It’s important to recognize when someone’s opportunity is your distraction. These are generally situations where someone’s project is not on mission for your business or your life. In these situations, you need to learn how to say no. The word “no” is a one-word sentence. It’s just not a full sentence that I like to use very often and I think there are a fair number of people like me out there.
Don’t get me wrong, I am totally good with saying “no,” to people when it is necessary. The secret is: how do you say “no” without sounding like you don’t care?
If I said yes, I’d let you down.
A very effective way to tell someone “no” is to tell them that you believe that you’d let them down if you do what they are asking. It might be because you don’t have the bandwidth, the knowledge, or the expertise to do what they are asking. In any case, you’re not the person to help make this idea a success and you don’t want to disappoint them.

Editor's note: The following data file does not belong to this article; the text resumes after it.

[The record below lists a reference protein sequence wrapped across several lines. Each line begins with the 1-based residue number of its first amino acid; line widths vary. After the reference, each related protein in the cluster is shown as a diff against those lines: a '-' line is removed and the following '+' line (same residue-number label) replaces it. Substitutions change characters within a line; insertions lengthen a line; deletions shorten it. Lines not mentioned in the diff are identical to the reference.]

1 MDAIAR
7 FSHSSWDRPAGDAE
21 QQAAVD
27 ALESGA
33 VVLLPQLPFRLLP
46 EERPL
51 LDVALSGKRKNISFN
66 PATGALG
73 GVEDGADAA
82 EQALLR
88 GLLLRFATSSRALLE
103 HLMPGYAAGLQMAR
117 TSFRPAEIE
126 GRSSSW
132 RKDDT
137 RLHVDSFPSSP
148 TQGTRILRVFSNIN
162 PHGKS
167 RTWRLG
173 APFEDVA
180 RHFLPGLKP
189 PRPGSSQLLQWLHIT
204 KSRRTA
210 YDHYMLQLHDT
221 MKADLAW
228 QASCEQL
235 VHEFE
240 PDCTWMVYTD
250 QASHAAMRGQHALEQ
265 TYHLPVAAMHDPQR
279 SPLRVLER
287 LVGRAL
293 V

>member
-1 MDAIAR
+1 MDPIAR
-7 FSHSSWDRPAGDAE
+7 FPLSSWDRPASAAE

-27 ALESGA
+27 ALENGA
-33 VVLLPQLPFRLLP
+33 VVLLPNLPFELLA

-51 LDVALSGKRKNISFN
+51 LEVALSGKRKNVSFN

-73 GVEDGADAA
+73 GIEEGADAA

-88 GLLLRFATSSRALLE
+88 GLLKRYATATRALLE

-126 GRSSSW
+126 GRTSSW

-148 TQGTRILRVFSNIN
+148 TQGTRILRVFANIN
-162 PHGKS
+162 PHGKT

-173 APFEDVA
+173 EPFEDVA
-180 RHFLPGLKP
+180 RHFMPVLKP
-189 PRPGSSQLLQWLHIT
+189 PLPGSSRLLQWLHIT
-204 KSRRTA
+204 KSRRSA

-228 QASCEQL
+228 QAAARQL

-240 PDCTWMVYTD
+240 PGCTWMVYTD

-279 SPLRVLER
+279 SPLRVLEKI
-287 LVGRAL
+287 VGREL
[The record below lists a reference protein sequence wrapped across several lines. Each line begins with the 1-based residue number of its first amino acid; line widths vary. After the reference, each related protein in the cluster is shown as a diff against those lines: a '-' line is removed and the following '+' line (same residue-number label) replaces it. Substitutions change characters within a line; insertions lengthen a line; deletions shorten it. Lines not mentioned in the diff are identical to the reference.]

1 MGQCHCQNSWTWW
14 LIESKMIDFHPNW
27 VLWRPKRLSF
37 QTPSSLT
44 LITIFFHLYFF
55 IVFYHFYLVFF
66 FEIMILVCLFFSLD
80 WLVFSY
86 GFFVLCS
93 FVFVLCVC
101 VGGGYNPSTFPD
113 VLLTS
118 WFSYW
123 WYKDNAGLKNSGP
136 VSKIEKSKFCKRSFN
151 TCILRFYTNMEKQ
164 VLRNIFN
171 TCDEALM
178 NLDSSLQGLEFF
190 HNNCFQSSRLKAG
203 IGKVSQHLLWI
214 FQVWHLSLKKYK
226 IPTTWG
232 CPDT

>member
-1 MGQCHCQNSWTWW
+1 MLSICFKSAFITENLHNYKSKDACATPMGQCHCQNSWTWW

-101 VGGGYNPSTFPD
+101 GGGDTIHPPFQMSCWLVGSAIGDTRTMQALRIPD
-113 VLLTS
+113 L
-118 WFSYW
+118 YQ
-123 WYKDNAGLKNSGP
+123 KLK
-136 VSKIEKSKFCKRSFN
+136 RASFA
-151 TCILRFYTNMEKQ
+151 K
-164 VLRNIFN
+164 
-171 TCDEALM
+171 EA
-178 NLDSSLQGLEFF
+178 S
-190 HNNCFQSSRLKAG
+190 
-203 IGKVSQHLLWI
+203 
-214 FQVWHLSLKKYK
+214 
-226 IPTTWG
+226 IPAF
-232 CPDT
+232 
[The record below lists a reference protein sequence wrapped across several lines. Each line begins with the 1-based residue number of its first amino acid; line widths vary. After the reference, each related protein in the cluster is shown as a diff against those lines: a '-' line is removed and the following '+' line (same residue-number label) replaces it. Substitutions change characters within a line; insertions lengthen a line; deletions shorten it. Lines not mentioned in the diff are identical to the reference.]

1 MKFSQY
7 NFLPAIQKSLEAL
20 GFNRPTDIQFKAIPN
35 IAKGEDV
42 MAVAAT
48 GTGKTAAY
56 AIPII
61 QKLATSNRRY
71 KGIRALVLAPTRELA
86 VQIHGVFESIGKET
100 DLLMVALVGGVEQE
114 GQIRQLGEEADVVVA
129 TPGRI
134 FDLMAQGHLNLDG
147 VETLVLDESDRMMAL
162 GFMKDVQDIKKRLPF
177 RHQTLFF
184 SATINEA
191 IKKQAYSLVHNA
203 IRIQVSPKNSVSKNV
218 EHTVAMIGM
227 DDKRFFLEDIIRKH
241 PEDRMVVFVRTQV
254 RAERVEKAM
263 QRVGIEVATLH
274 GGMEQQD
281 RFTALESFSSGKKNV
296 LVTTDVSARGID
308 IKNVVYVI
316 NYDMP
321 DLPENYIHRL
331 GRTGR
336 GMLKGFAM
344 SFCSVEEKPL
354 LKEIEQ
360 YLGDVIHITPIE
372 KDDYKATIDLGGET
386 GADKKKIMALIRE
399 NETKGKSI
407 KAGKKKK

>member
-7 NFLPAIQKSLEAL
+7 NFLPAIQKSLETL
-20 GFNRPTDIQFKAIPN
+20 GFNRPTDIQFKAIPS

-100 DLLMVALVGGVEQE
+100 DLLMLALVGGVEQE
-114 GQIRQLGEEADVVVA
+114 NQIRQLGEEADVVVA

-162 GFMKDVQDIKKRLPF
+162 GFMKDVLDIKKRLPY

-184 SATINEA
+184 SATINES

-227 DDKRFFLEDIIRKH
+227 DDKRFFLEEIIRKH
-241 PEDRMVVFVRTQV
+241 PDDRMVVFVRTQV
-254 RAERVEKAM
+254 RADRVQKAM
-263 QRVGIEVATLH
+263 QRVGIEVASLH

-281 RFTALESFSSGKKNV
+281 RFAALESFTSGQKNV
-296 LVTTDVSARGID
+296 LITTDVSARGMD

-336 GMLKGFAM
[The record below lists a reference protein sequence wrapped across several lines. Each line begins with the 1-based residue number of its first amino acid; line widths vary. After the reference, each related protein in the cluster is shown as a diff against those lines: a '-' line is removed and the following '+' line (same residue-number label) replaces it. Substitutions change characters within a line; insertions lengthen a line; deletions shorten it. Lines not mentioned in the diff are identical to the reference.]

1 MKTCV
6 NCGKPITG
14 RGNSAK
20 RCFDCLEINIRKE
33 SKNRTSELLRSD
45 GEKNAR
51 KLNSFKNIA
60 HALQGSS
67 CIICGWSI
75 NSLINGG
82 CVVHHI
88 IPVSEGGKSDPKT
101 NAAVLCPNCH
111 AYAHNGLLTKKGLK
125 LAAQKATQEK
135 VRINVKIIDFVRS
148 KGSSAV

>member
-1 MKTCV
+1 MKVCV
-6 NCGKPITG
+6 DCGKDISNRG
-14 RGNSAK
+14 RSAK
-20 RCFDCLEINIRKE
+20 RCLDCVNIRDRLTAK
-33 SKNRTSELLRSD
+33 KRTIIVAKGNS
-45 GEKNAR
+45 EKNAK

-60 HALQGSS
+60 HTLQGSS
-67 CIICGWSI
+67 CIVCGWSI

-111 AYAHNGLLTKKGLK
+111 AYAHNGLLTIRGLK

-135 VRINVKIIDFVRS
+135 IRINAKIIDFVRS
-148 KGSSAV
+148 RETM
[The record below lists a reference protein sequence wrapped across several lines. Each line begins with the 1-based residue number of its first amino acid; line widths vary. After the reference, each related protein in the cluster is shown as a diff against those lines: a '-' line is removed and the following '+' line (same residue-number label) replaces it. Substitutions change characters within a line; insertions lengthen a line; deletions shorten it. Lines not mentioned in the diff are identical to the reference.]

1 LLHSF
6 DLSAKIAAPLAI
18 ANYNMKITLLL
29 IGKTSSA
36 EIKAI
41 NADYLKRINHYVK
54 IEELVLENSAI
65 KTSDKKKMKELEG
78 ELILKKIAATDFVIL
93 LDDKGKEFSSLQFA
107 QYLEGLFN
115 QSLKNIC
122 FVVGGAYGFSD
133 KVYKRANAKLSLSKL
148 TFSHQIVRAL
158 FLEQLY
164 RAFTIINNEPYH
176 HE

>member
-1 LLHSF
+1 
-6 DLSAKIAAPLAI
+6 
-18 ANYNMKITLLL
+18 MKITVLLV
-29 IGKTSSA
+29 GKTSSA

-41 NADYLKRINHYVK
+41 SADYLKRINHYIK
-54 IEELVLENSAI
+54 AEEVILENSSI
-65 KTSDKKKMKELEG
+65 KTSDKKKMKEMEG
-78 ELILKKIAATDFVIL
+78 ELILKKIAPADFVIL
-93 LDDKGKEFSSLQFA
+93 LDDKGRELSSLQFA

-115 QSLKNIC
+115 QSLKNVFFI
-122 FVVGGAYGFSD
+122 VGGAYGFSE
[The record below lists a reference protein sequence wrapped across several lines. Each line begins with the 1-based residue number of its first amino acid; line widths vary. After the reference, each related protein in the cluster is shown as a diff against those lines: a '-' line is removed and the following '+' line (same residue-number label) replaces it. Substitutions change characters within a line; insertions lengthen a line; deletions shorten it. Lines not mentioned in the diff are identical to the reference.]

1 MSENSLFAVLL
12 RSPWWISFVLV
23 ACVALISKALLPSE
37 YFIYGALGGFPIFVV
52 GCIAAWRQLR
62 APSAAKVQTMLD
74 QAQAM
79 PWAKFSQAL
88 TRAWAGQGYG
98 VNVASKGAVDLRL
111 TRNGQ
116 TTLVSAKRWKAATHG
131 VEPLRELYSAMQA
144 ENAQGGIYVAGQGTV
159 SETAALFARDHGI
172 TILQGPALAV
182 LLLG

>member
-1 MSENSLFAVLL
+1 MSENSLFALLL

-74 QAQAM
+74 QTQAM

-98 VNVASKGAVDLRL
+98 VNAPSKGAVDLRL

Recognize the difference between an opportunity and a distraction.
That begins by knowing your own personal or professional mission. If you know your purpose/expertise/mission then you can say “no” when someone comes to you with something that is a distraction to that mission. I do this all the time by telling people that my mission is to do X. As interesting as their idea is, it’s not something that fits with what I do.
Refer them to someone more qualified.
When I say “no” to someone, I almost always try to refer them to someone who is more qualified or more suited to help that person. I also try to refer them to someone who’s mission is more in alignment with their project.
To network well, you really need to learn how to help people, build relationships, and support your connections in some way. But sometimes, just sometimes, you need to also say “no” to requests that are made of you.